This ormolu-mounted and parcel-gilt rosewood chiffonier-secretaire typifies the high quality work of the Little Newport Street and Upper Marrylebone Street cabinet-makers John McLean and Son (active 1770-1815). Although unlabelled, it can be attributed to the firm through its distinct fusion of Egyptian and Grecian motifs with 19th century Parisian fashion. The firm advertised that it specialised in 'Elegant Parisian Furniture', but like other examples by the firm, the secretaire has a clear English restraint. The toupie feet and overall form draw inspiration of Louis XIV French furniture, while the use of metal mounts and solid Rosewood is charactersitic of McLean and Son's work. Its overall from, with its mirror-backed 'chiffonier' gallery for books and dcorative objects, relates to a pattern for a black rosewood 'Lady's Secretary' in Thomas Sheraton's Drawing-Book, 1791-94, pl. XLI.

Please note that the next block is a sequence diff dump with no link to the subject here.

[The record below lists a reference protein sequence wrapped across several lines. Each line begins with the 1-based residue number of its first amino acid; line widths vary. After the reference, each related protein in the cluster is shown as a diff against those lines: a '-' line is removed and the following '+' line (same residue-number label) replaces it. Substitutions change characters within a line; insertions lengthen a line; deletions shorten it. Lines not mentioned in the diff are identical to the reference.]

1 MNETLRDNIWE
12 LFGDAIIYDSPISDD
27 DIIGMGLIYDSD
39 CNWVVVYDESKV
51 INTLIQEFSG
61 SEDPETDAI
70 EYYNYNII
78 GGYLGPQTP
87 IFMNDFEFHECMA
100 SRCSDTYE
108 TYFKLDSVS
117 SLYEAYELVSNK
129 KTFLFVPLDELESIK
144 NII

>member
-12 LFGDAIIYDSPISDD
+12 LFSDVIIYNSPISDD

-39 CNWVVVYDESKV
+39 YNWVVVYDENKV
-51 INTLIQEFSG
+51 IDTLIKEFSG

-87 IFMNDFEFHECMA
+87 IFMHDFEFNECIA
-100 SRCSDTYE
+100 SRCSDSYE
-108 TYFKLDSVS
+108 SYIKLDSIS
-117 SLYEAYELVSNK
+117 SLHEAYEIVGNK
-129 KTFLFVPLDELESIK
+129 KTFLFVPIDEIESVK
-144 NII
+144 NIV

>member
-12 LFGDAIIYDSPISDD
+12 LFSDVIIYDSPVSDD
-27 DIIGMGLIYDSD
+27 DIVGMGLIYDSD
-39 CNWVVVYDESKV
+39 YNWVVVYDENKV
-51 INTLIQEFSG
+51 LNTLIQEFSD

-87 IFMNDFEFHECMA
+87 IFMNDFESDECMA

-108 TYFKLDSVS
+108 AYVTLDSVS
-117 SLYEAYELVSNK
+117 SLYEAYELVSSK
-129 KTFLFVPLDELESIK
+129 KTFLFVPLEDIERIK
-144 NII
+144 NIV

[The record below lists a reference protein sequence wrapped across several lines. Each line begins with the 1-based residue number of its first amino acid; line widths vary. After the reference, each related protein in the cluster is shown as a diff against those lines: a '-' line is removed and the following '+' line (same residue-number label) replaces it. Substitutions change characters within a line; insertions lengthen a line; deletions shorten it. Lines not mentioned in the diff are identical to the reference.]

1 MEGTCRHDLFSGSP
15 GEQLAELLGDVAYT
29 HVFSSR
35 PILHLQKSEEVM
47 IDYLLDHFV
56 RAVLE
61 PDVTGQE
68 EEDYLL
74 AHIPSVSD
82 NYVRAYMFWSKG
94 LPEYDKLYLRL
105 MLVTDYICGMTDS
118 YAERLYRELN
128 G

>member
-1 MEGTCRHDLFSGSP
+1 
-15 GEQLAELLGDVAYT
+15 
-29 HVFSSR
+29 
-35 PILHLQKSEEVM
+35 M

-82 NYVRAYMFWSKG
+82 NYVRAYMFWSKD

A chiffonier-secretaire almost identical to the present lot and attributed to Jon McLean was sold by the late Tom Devenish, Sotheby's, New York, 24 April 2008, lot 173. A chiffonier almost identical to the present lot but with rectangular panelled doors is at the Victoria and Albert Museum and bears the label of 'J. McLean and Son', of the type used after 1805. Another chiffonier attributed to McLean and almost identical to the latter and present lot is illustrated in Simon Redburn, 'John McLean and Son', Furniture History, 1978, pl. 33A. In addition, another almost identical chiffonier-secretaire with rectangular panelled doors was sold, by the late Algernon Rothman, Esq., Christie's, London, 5 October 1995, lot 214.